Law School Without Debt?
Ethan is about to start his senior year of college. Now he's considering law school. He won't have enough money to cover that, so what recommendation would Dave have for avoiding student loans?
QUESTION: Ethan in Nashville is 21 and about to start his senior year of college. He won’t have any debt when he graduates, but now he’s considering law school. He won’t have enough money to cover that, so what recommendation would Dave have for pursuing that while avoiding student loans?
ANSWER: I had a couple in here the other day, and both of them graduated from law school with no college debt—no student loan debt at all from law school. One of them went through the military. That’s how he did it. His wife—I asked how they did it, and he said, “We just worked our tails off, and we lived on nothing.” Now I don’t know where she got her law degree. Law schools are much like colleges in that there’s a huge difference in price from one to another. Depending on what kind of law you’re going to practice, where you graduate from may matter a lot or may not matter a lot.
I’ve hired a bunch of different lawyers over the years for different things. I don’t recall ever asking one where he went to school. Maybe I should. Maybe there are some law schools that are inept, but the last time I checked, you all take the same bar. There are people that graduate from every law school who flunk the bar, so I know it’s tough.
I think the trick is to learn the law to be able to A) practice and be competent and B) to be able to pass the bar. I think you consider what you’re paying to go to a particular school and talk with them and see what kind of deals they’ve got, what kind of scholarships they’ve got, what kind of programs they’ve got and try to work your way through that process.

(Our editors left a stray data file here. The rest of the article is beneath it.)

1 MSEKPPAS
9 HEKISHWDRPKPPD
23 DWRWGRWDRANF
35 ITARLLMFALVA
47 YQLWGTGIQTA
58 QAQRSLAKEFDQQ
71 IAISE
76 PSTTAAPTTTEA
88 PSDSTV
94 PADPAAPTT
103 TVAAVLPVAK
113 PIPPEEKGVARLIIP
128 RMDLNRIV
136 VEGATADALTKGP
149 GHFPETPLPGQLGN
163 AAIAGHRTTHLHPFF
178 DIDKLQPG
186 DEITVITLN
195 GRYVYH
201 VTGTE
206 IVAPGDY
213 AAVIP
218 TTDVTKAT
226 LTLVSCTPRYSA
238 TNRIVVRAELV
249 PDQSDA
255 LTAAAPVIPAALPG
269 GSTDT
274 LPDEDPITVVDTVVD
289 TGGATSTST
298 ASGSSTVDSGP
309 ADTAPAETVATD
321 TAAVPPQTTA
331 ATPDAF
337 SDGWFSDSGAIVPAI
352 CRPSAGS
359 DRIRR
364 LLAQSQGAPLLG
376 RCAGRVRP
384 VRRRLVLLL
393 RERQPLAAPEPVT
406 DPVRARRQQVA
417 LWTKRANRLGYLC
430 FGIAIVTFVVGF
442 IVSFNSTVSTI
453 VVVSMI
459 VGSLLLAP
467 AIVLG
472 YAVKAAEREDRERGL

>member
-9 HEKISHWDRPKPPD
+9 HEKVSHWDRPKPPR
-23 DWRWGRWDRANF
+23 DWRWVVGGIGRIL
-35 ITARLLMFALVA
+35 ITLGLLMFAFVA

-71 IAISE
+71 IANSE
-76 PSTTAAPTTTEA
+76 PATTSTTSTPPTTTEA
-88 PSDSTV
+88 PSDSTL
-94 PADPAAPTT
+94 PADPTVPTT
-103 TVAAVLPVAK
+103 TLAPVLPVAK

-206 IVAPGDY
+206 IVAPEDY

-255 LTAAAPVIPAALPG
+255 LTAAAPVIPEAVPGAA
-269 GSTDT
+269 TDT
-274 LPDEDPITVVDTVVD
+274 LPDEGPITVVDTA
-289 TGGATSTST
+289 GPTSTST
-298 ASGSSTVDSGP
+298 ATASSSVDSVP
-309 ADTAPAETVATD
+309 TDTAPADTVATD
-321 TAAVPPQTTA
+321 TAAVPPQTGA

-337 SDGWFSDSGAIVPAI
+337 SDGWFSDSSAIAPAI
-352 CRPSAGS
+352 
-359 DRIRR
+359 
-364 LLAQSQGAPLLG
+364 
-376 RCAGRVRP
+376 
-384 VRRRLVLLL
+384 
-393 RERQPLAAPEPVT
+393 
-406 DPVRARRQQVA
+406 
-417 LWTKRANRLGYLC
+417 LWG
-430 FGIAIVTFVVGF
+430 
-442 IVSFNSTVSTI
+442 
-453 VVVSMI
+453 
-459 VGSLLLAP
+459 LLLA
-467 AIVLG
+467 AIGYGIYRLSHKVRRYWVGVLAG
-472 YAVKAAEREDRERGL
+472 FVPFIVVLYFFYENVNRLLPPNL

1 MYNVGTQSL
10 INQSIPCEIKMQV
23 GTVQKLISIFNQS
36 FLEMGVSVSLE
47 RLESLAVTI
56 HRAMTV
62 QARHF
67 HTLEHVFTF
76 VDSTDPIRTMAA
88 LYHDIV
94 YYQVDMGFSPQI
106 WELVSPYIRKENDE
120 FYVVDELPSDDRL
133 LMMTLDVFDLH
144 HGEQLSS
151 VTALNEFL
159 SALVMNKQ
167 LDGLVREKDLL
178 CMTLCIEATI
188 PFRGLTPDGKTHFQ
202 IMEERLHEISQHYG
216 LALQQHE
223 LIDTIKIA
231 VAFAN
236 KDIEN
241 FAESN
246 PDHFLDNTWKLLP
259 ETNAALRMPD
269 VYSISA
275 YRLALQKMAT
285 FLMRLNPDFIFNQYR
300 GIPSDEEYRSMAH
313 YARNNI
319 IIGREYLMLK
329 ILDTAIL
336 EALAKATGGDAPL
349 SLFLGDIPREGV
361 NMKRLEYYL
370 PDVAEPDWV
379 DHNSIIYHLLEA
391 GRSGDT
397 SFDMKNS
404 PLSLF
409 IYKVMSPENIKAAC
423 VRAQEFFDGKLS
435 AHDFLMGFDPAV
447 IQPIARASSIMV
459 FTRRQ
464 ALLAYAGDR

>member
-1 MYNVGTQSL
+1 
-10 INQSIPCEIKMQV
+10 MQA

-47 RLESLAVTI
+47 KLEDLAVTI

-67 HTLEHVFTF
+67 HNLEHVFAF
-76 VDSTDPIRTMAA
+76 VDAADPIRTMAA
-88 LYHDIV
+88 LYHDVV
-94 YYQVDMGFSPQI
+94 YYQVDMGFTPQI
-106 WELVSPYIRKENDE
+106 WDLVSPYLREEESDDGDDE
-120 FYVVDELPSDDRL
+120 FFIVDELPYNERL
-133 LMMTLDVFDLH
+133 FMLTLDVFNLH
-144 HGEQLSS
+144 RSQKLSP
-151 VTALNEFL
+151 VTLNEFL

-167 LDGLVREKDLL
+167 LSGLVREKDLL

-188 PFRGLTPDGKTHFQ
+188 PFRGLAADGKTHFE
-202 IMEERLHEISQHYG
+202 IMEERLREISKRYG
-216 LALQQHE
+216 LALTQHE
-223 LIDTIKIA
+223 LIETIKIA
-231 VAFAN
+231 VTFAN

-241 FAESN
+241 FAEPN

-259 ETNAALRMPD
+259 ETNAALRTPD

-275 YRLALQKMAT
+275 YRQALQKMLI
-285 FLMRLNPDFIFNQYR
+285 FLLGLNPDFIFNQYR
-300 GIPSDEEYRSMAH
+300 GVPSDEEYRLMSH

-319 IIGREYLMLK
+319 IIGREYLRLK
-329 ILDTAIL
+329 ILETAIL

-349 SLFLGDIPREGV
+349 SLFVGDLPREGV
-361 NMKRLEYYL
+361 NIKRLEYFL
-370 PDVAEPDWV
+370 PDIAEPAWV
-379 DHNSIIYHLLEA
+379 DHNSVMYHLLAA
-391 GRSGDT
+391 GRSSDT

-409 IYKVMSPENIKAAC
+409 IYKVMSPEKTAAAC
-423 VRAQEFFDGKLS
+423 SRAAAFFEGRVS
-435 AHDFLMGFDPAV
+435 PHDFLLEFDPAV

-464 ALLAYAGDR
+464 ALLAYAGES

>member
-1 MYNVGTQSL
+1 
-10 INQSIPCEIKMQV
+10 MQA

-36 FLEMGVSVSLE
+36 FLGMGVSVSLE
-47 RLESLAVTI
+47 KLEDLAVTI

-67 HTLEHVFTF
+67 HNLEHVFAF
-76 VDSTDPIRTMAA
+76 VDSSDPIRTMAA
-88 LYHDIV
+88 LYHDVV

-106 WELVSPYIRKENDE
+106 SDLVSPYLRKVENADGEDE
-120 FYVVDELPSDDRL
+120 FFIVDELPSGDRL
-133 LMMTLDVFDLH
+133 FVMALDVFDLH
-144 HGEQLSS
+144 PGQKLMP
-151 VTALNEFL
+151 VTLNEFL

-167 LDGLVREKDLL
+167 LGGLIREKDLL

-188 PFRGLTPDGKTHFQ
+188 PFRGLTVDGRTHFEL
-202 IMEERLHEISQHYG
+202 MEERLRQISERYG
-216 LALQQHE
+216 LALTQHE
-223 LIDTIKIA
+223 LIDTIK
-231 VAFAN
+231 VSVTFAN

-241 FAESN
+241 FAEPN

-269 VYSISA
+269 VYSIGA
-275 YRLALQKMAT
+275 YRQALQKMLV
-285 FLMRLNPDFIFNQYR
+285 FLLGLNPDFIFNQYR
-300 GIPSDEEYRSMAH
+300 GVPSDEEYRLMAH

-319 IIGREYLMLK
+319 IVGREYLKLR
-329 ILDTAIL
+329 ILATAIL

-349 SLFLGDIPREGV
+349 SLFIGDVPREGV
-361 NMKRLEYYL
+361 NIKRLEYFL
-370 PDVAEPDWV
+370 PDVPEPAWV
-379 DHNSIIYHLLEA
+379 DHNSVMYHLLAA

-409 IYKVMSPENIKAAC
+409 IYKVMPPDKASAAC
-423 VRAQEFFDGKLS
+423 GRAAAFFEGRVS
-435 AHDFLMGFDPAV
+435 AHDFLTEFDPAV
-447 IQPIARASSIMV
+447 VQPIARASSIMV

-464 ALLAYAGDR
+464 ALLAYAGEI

Twenty thousand dollars is a pretty good start. That’s better than starting from zero. Law school is usually three years. I think not only just trying to get accepted to law school somewhere, but I would also—as I’m doing that—I would look at their prices and say, “I’m trying to get through here, and I have no desire to come out with $200,000 in debt and be a lawyer making … A junior guy working 80 hours a week making $45,000 or $50,000 a year trying to make partner someday maybe sorta kinda.”
That’s what it sounds like for the first year or two coming out. If you make it through that gauntlet in the first year or two, you oftentimes—in a big firm—will get up into the hundreds pretty quick—six figures—and can go in and repay. But as you know, everyone doesn’t graduate from law school, and everyone that graduates doesn’t pass the bar. And 100% of them that take out student loans have student loans. It’s really bad to get stuck with student loans and not end up with the six-figure lawyer income, in other words.
I’m going to fight around the edges of this thing and see if I can’t figure out a way to do it without the loans because I think it can be done. I don’t have a magic answer for you, though, that’s solid that’s the absolute thing that’s this, this, and this. But I would use my $20,000. I would pick my school carefully. That’s two big things, and then the third thing is I would work every one of those for scholarships. You could look at and consider what the military is doing right now. That has issues with it, obviously, but it’s a possibility. It just depends on what you’re doing and what your overall goals are.